Since a $\(5\) bill is worth \(5\) dollars, \(5f\) will give us the money amount of all the $\(5\) bills. The portion of the sentence which tells us that Michael has 3 $\(10\) bills tells us that the total amount of money in Michael's wallet is \(5*f+3*10=5f+30\) where \(f\) represents the number of $\(5\) in Michael's wallet. Since we have set up an linear equation, we can plug in the number of $\(5\) bills, 11:

\begin{equation*} 5*11+30=85 \end{equation*}

Michael has nine $\(85\) in his wallet.

Ashley has $17.25 in her piggy bank, which has only quarters and fifty-cent pieces in it. Ashley has nine more fifty-cent pieces than she has quarters. How many coins of each denomination does she have?

SubsectionMixing Applications

Mixture problems often include a percentage and some total amount. It is important to make a distinction between these two types of quantities. For example, if a problem states that a 10-ounce container is filled with a \(3\)% saline (salt) solution, then this means that the container is filled with a mixture of salt and water as follows:

\(\) \(Percentage\) \(Amount\)
\(Salt\) \(3\)%\(=0.03\) \(0.03\) (\(10\) ounces)\(=0.3\) ounces
\(Water\) \(97\)%\(=0.96\) \(0.96\) (\(10\) ounces)\(=9.7\) ounces

In other words, we multiply the percentage times the total to get the amount of each part of the mixture.

Example53

How many milliliters of a \(15\)% alcohol solution must be mixed with \(110\) milliliters of a \(35\)% solution to obtain a \(25\)% solution?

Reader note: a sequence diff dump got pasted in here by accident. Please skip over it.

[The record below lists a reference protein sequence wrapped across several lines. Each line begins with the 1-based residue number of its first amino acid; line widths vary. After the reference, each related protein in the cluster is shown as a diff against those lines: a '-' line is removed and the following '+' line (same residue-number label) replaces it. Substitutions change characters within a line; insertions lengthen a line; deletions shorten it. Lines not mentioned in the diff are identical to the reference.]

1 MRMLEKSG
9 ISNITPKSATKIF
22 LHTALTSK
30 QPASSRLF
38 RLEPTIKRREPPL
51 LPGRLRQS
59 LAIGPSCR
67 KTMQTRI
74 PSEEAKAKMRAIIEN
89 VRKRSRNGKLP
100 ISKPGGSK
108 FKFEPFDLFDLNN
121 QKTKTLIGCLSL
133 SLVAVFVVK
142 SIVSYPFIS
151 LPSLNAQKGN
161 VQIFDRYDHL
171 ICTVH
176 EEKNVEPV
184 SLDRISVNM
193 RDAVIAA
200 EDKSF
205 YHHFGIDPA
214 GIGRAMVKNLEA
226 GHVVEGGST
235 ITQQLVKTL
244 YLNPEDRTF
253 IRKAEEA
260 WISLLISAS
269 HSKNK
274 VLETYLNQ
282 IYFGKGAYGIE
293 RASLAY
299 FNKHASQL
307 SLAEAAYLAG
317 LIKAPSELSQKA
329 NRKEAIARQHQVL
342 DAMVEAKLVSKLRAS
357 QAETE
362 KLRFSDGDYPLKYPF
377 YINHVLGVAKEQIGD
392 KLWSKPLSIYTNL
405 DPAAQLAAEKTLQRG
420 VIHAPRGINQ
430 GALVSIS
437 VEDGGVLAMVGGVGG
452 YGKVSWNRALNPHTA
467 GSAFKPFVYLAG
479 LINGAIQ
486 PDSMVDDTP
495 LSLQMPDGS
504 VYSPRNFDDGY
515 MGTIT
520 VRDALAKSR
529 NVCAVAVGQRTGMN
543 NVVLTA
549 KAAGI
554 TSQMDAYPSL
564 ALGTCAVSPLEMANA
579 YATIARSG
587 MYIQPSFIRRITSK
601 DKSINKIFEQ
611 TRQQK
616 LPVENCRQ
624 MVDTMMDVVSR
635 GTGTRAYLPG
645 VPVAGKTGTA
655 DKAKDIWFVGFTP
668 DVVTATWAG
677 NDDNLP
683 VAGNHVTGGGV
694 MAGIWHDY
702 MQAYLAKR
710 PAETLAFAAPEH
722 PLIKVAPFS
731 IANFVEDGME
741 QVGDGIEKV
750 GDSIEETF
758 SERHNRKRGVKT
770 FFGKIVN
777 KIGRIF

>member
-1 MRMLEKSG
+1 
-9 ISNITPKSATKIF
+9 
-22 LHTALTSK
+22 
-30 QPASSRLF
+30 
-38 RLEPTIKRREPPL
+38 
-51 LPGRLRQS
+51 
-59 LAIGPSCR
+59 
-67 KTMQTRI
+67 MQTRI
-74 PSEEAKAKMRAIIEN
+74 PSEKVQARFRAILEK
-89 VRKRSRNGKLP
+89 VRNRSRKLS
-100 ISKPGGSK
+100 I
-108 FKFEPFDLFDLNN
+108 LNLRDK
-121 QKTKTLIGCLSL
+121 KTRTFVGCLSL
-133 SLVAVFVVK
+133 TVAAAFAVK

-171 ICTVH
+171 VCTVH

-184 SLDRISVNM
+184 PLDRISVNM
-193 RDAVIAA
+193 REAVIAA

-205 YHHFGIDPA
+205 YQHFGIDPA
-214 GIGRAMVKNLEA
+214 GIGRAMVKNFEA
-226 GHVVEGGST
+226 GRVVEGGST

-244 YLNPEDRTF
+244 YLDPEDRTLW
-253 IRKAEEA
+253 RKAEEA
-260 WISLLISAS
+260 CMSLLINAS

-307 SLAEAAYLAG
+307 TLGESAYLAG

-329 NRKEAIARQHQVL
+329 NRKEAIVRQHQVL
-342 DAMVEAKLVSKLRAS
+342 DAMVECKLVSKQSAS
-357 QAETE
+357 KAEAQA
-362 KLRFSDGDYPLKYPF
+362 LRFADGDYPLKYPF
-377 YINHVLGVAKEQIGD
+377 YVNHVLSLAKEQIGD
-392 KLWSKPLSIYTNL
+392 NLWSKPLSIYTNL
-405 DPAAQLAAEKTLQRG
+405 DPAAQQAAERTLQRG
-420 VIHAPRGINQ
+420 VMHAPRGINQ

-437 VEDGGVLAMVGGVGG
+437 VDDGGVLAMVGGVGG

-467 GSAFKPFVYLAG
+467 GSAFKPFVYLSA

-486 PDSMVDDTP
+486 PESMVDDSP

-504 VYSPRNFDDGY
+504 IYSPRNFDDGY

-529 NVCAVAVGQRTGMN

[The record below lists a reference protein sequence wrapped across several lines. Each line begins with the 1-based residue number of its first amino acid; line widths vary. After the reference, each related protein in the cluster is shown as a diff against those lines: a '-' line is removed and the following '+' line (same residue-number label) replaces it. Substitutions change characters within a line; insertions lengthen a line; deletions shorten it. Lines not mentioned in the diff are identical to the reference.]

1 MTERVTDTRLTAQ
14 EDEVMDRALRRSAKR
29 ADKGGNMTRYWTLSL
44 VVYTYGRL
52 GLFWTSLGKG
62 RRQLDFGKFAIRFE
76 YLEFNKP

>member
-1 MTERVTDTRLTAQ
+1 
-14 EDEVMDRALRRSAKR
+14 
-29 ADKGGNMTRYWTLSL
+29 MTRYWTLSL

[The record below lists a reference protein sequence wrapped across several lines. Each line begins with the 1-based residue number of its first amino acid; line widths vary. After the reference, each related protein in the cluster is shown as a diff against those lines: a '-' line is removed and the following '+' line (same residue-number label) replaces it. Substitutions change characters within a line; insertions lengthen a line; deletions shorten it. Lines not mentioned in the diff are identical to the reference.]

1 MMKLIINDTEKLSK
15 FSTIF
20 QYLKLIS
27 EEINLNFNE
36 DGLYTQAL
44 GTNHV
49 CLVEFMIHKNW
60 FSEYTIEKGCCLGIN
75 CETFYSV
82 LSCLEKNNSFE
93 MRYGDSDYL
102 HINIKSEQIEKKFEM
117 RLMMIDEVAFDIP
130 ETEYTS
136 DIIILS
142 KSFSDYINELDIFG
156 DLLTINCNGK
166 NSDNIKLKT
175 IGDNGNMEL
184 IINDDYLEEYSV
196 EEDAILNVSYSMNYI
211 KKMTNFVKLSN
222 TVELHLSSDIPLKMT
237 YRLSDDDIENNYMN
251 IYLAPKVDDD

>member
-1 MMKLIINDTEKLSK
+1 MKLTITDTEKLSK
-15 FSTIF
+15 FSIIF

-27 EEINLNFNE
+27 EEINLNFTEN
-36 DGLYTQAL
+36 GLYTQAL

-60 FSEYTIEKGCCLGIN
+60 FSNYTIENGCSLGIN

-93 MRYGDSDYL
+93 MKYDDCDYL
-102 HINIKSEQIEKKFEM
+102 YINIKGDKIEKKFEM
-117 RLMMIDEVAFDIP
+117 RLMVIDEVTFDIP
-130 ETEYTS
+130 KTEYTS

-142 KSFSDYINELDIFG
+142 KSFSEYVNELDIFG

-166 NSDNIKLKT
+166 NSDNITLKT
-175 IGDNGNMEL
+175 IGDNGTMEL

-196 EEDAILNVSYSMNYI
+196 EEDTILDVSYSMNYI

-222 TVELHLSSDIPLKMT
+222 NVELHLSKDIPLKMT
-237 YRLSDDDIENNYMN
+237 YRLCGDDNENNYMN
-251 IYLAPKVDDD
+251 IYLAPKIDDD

Solution

Let \(m\) be the milliliters of the \(15\)% solution.

To get the amount of the first part of the mixture, then, we multiply the percentage by the amount: \(0.15m\text{.}\)

Likewise, to get the amount of the second part of the mixture, we multiply the percentage by the amount: \(0.35\cdot 110=38.5\text{.}\)

Next we look at this problem from the overall viewpoint - we want a \(25\)% solution in the end. So again, to get the amount of the entire mixture, we multiply the percentage by the amount: \(0.25(m+110)\text{.}\)

Now we have all the pieces of our equation, so we can set it up to solve:

\begin{equation*} \begin{aligned} 0.15m+38.5\amp = 0.25(m+110)\\ 0.15m +38.5 \amp =0.25m+27.5\\ 38.5\amp = 0.10m+27.5\\ 11\amp =0.10m\\ 110\amp =m \end{aligned} \end{equation*}

We have found that we must mix \(110\) milliliters of a \(15\)% alcohol solution with \(110\) milliliters of a \(35\)% solution to obtain a \(25\)% solution.

SubsectionDistance Applications

The distance traveled is equal to the average rate times the time traveled at that rate, \(d=r\cdot t\text{.}\) These problems usually have a lot of data, so it helps to carefully rewrite the pertinent information as you define variables.

Example54

Two planes leave a city traveling in opposite directions. One travels at a rate of \(530\) mph and the other at a rate of \(600\) mph. How long will it take until they are \(3672.5\) miles apart?

Solution

The first plane travels at a rate of \(530\) mph, meaning that its distance is modeled by the equation

\begin{equation*} d_1=r\cdot t= 530 t \end{equation*}

The second plane travels at a rate of \(600\) mph, meaning that its distance is modeled by the equation

\begin{equation*} d_2=r\cdot t= 600 t \end{equation*}

Now since the planes travel in opposite directions, the distance is getting bigger as time goes on, meaning that over time, we can measure the distance between the planes by adding the two distances:

\begin{equation*} d=d_1+d_2=530t+600t=1130t \end{equation*}

Now, we want to know when the distance is \(3672.5\text{.}\) Thus we solve:

\begin{equation*} \begin{aligned} d\amp = 1130t\\ 3672.5\amp =1130t\\ 3.25\amp =t \end{aligned} \end{equation*}

This tells us that it will take \(3\) hours and \(15\) minutes for the planes to be \(3672.5\) miles apart.

Dan and Ariel are \(385.825\) miles apart by sea. Dan sails north on his yacht towards Ariel, while Ariel sails south on her yacht towards Dan. Dan travels at \(11\) knots (\(12.65\) mph), while Ariel travels at \(50\) knots (\(57.5\) mph). How long will it take until they meet?